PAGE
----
November 12, 2009

Born Toulouse in Lower Queen Anne

Toulouse%20interior%20daytime.jpg Toulouse%20interior.JPG

There's so much going on at Toulouse Petit, a New Orleans-themed brasserie that opened last night at Queen Anne & Mercer, you don't know quite where to start. A year in the building, you can see the effort on the walls, the floors, the table tops, in the platoons of staff and the extensive menus (food, wine, cocktails, happy hour, with breakfast and lunch still to come). There's something for every wallet here, starting with a fatcat's $42 steak (filet with foie gras, veal-cognac-shallot reduction, white truffle oil). For the frugal, the happy hour menu offers boudin blanc ($4), spicy fried alligator ($5), lamb's tongue en remoulade ($6); for the spendthrift, a blackened USDA prime rib eye ($18).

The dreamer behind this flight of fancy is next-door neighbor Brian Hutmacher of Peso's Kitchen. From the outside, Toulouse looks like a green stucco box full of Christmas ornaments. Inside, it's warmly lit and inviting, with filigreed ironwork and inlaid wood, considerably less clunky than the Purple (and Barrio) models of overwrought restaurant decor.

Pouring%20Bitter%20Love.JPGAre you counting? The floor is made up of 18,000 Italian mosaic tiles. Are you eyes open? The bar is inlaid hardwood, the lamps are blown-glass, the walls hand-plastered. Artisan sculptor Eddie Gulberg created original metalwork for the windows, doors, tabletops, and fixtures. Chef Eric Donnelly, last seen at Oceanaire, built the kitchen and laid the tiles himself. Six other craftsmen are credited on the menu. Oddly, despite having tasted over 1,500 wines to assemble a list of perhaps 200 bottles, GM Shing Chin (formerly of Wild Ginger and West Seattle’s Ovio Bistro) comes up with not one wine within 100 miles of Toulouse (nothing from Fronton, Madiran, Cahors or Gascogne). Okay, so you're all about Nawlins (NOLA's Abita Amber's a good start on the beer side), not France, but how hard would it be to give your wine list a regional focus as well, the way Le Pichet does? .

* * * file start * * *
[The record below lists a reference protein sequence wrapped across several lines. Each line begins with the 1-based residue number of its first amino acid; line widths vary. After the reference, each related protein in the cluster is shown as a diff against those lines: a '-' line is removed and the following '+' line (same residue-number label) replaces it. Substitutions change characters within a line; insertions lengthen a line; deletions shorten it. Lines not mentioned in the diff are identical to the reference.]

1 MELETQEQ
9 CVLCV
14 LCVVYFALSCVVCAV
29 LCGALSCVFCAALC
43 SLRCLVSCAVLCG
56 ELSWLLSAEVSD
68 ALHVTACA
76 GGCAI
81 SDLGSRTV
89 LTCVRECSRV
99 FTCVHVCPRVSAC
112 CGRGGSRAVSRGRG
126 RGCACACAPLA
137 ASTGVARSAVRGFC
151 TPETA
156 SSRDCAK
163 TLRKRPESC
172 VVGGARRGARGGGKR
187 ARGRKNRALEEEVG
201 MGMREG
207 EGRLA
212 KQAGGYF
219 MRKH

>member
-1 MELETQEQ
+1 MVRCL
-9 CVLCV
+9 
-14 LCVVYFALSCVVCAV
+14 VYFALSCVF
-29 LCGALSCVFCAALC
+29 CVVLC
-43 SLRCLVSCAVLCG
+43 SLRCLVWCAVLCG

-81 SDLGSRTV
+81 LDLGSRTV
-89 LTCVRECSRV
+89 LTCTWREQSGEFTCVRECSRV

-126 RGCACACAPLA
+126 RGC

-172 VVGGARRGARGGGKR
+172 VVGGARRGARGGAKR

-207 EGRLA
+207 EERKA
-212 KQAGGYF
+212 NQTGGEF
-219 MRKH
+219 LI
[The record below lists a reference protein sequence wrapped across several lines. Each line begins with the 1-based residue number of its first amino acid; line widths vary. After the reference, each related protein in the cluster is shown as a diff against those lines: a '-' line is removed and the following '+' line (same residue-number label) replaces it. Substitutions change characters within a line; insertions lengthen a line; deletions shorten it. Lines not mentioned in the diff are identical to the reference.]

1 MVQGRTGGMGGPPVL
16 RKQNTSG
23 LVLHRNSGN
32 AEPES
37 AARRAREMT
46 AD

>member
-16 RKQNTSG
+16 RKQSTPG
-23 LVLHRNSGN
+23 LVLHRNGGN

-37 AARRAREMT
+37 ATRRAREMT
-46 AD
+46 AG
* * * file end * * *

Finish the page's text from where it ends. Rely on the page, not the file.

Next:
The menu is the most ambitious Cornichon has seen for some time, with salads, soups, fresh oysters and shellfish platters, foie gras, tartare, housemade charcuterie, artisan cheeses, 10 seafood standards and 5 more seafood specials, half a dozen poultry items, ten steaks, 6 accompaniments (béarnaise, bleu cheese, horseradish-veal demi-glace). The bar offers 7 absinthes, 6 pastis drinks, 5 sherries, and a dozen house cocktails. For the bitter or the lovelorn, there's a cocktail called Bitter Love (Plymouth gin, Campari, strawberry syrup, orange bitters, prosecco, $9); alas, it's too sweet.

If this is supposed to be Toulouse Petit, we can only imagine what Toulouse Grand might be. A stupendous Vieux Carré breakfast, perhaps? Or just beignets? "Previously accepted limitations no longer apply," says the menu. Stay tuned.

Toulouse Petit, 601 Queen Anne Ave. N., Seattle, 206-423-9069   Toulouse Petit on Urbanspoon

Brian%20Hutmacher.jpg Eric%20Donnelly.JPG Edward%20Gulberg.JPG
Above: Brian Hutmacher (Flickr photo via QueenAnneView), Eric Donnelly, Edward Gulberg;
Center: Barman Joe Jeannot pours tops up Bitter Love with prosecco
Top: daytime interior (Flickr photo via QueenAnneView); Toulouse after 10 PM

Posted by Ronald Holden at November 12, 2009 1:14 PM | TrackBack

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Mr. Holden,

Our sincere thanks for the kind words written about Toulouse in your blog posting.

Shing and I both smiled knowingly upon reading your observation that our wine list is currently deficient with respect to southern France and from Cahors and Gascogne most notably. You weren’t supposed to notice our lack of regional diversity so quickly though . . . .

Hopefully this does not come off as defensive or making excuses, but we were just approved by the WSLCB to make purchases for the wine list two weeks ago. Several of the wines that had been selected from the Southern regions of France, many of which were tasted months ago, were sold out at the distributor level when we were able to finally place our orders.

We also had challenges with several of our red burgundy selections in this same regard.